Investors brace for Facebook debut on Wall Street

A monitor shows a welcoming message for Facebook's listing on the NASDAQ Marketsite prior to the opening bell in New York.

Investors are bracing for Facebook’s Wall Street debut on Friday after the world’s No.1 online social network raised about $16 billion in one of the biggest initial public offerings in U.S. history.

Valued at $104 billion, Facebook is larger than Starbucks Corp and Hewlett-Packard combined, sparking intense speculation on how much higher its valuation will rise once shares start trading.

“A 15 to 20 percent pop is in the realm of possibility,” said Tim Loughran, a finance professor at the University of Notre Dame. “Given they already moved their IPO range up and increased the size, that’s bullish to begin with.”

Facebook priced its offering at $38 a share on Thursday, but the price could be higher when shares begin trading under the FB symbol on the Nasdaq at around 11 a.m. Eastern Time.

Some expect shares could rise 30 percent or more on Friday, despite ongoing concerns about Facebook’s long-term money-making potential. An average of Morningstar analyst estimates puts the closing price for Facebook shares tomorrow at $50.

The IPO, expected to mint more than a thousand paper millionaires at the company, has received wall-to-wall media coverage and sparked hopes of a boom in sales of everything from San Francisco Bay Area real estate to automobiles.

Facebook employees marked the event with an all-night “hackathon” at the company’s Menlo Park, California headquarters starting on Thursday evening, a tradition in which programmers work on side projects that sometimes turn into mainstream offerings.

Facebook’s 28-year-old founder and Chief Executive Mark Zuckerberg was expected to ring a bell at the company’s Silicon Valley headquarters on Friday morning to kick off trading on the Nasdaq.

Founded in a Harvard dorm room in 2004, Facebook has grown into the world’s dominant social network with 900 million users.

At $38 a share, Facebook would trade at over 100 times historical earnings versus Apple Inc’s 14 times and Google Inc’s 19 times.

For all the high expectations surrounding Facebook, the company faces challenges maintaining its growth momentum.

Some investors worry the company has not yet figured out a way to make money from the growing number of users who access Facebook on mobile devices such as tablets and smartphones. Meanwhile, revenue growth from Facebook’s online advertising business, which accounts for the bulk of its revenue, has slowed in recent months.

“With mobile usage growth exceeding desktop, monetization in the near term could be reduced given little-to-no ad coverage on mobile, challenged by limited screen sizes,” said a report last week from Susquehanna Financial Group.

GM said on Tuesday it would stop placing ads on Facebook, raising questions about whether display ads on the site are as effective as traditional media.



News
Entertainment
Sports
Lifestyle
National

Pioneers for domestic violence push on

Reporter was commissioned to write this in-depth article. Two decades have passed since the O.J. Simpson trial captivated the country. But in the 20 years…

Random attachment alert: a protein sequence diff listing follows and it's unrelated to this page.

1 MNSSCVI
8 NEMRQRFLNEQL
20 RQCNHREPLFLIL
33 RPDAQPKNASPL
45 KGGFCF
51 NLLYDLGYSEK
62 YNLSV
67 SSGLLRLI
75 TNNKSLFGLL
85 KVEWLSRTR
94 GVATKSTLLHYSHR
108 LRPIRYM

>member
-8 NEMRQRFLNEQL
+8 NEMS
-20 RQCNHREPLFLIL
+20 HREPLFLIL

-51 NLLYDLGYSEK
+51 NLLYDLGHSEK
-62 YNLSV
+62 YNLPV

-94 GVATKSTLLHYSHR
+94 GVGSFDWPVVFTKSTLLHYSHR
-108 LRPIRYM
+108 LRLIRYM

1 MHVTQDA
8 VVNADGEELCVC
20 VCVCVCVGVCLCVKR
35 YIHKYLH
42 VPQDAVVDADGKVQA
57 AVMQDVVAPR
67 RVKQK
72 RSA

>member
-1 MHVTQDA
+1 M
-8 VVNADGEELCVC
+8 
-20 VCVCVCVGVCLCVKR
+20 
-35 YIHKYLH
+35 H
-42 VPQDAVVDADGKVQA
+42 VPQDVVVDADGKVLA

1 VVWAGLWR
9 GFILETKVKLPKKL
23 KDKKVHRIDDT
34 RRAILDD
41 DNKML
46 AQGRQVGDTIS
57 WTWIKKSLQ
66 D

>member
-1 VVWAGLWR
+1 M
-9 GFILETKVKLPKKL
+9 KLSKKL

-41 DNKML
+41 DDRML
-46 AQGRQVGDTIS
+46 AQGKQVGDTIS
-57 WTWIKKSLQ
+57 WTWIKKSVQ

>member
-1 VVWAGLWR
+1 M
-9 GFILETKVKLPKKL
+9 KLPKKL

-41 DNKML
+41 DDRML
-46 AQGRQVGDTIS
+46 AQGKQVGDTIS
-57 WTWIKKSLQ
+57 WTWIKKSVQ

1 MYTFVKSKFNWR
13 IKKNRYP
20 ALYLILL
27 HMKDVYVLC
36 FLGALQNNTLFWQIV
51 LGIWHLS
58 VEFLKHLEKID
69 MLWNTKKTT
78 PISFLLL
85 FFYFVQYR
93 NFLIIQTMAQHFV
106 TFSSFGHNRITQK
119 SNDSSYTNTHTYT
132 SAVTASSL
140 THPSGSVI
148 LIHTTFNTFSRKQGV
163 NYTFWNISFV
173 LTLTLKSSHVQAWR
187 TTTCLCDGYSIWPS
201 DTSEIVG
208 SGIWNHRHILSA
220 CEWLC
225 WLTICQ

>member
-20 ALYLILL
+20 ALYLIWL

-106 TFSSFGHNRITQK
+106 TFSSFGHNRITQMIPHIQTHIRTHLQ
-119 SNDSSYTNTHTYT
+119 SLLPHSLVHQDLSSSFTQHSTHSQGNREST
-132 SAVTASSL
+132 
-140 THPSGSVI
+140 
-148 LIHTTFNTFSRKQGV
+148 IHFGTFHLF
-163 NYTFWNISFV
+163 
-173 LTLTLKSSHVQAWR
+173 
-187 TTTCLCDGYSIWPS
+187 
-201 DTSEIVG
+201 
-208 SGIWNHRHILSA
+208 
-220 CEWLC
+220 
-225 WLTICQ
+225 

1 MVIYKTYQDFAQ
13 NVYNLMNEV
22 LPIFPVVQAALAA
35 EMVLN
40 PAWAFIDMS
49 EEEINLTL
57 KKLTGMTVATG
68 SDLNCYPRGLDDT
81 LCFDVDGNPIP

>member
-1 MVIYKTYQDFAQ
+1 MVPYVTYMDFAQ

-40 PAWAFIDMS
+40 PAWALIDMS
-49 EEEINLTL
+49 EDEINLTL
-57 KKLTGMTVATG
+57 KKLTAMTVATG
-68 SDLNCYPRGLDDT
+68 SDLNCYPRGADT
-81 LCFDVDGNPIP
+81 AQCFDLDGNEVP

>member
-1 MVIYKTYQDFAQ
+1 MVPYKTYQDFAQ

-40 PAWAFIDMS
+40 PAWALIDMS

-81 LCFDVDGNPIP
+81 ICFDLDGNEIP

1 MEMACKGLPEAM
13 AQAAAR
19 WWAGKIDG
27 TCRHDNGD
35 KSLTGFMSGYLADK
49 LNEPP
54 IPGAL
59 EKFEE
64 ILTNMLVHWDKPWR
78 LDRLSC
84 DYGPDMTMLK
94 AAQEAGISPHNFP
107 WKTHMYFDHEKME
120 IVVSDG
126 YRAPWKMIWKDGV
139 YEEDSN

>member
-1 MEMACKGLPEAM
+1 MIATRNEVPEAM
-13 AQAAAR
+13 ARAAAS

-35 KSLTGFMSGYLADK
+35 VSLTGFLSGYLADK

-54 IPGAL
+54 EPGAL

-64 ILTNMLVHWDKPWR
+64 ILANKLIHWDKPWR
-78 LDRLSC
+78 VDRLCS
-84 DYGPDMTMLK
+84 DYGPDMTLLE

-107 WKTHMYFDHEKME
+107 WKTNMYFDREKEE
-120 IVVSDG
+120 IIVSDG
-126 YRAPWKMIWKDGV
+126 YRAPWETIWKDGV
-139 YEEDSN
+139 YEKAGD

Local

Newest java joint in bastion of hipness is…

Little may represent the change the neighborhood is undergoing right now like the arrival of the first Starbucks. The chain which is ubiquitous in Manhattan, opened a Williamsburg store at…

National

Black and white are the new orange at…

By Brendan O'Brien(Reuters) - Black and white are the new orange in a Michigan county where the sheriff has made a wardrobe change for jail…

National

Traps set after reports of giant snake on…

New Jersey animal control workers have set traps to snare a reported 20-foot-long serpent slithering through the waters of Lake Hopatcong.

Music

Avey Tare's Slasher Flicks more accessible than Animal…

Believe it or not, Avey Tare — the man in the mustachioed mask pictured here in the pool of blood — may have made the poppiest music of his career.

Entertainment

‘The Leftovers’ recap: Season 1, Episode 4, ‘B.J.…

Last week’s episode of “The Leftovers” was apparently a fluke, because this week’s episode returns to focusing on the Garveys and it is so boring.…

Movies

Interview: Luc Besson says 'Lucy' is very different…

Filmmaker Luc Besson talks about his new film "Lucy," how it's different than "Limitless" and his crazy first conversation with Egyptian actor Amr Waked.

Music

Weezer releases first new song since 2010

Weezer releases "Back to the Shack," their first new song in almost six years.

NFL

'Vicktory dogs' travel road to rehabilitation seven years…

Of the dozens of dogs groomed by Bad Newz Kennels, 48 were rescued and 22 of the pit bull terriers have emerged at Best Friends Animal Society.

MLB

Yankees looking at trade for Cliff Lee, according…

Yankees looking at trade for Cliff Lee, according to report

NFL

Giants lineman Chris Snee to retire: Reports

The Giants report to training camp on Tuesday, but Chris Snee may not be there when they do.

NBA

Carmelo Anthony talks about his charity work in…

As he is used to doing every year, NBA All-Star Carmelo Anthony is going to visit Puerto Rico to do work for his foundation.

Tech

RocketSkates let users roll with a motor

Los Angeles company Acton has raised funds on Kickstarter to roll out a nifty alternative – motor-powered "RocketSkates."

Tech

Knicks star Carmelo Anthony becomes a tech entrepreneur

He's been an All-Star, an Olympian, and a celebrity spokesperson. Now NBA player Carmelo Anthony is adding the position "tech entrepreneur" to his resume. Along…

Tech

Ulises 1 is the world's first singing satellite

A group of artists and engineers in Mexico have unveiled Ulises 1, the world's first opera-singing satellite.

Home

Wallscape on a budget

Skip the wallpaper and ombre an accent wall instead.